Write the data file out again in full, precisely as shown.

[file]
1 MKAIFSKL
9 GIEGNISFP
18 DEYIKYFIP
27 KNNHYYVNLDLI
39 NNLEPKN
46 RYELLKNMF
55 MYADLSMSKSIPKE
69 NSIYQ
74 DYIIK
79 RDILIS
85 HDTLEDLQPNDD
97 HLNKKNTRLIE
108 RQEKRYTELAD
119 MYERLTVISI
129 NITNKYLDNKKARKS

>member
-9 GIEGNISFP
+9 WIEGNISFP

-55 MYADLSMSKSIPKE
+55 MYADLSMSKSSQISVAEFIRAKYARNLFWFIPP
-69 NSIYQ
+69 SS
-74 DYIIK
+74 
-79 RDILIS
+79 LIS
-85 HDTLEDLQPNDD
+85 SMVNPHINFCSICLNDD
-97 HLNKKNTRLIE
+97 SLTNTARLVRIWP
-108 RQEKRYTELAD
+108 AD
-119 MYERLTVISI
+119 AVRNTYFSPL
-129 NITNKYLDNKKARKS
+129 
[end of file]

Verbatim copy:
1 MKAIFSKL
9 GIEGNISFP
18 DEYIKYFIP
27 KNNHYYVNLDLI
39 NNLEPKN
46 RYELLKNMF
55 MYADLSMSKSIPKE
69 NSIYQ
74 DYIIK
79 RDILIS
85 HDTLEDLQPNDD
97 HLNKKNTRLIE
108 RQEKRYTELAD
119 MYERLTVISI
129 NITNKYLDNKKARKS

>member
-9 GIEGNISFP
+9 WIEGNISFP

-55 MYADLSMSKSIPKE
+55 MYADLSMSKSSQISVAEFIRAKYARNLFWFIPP
-69 NSIYQ
+69 SS
-74 DYIIK
+74 
-79 RDILIS
+79 LIS
-85 HDTLEDLQPNDD
+85 SMVNPHINFCSICLNDD
-97 HLNKKNTRLIE
+97 SLTNTARLVRIWP
-108 RQEKRYTELAD
+108 AD
-119 MYERLTVISI
+119 AVRNTYFSPL
-129 NITNKYLDNKKARKS
+129 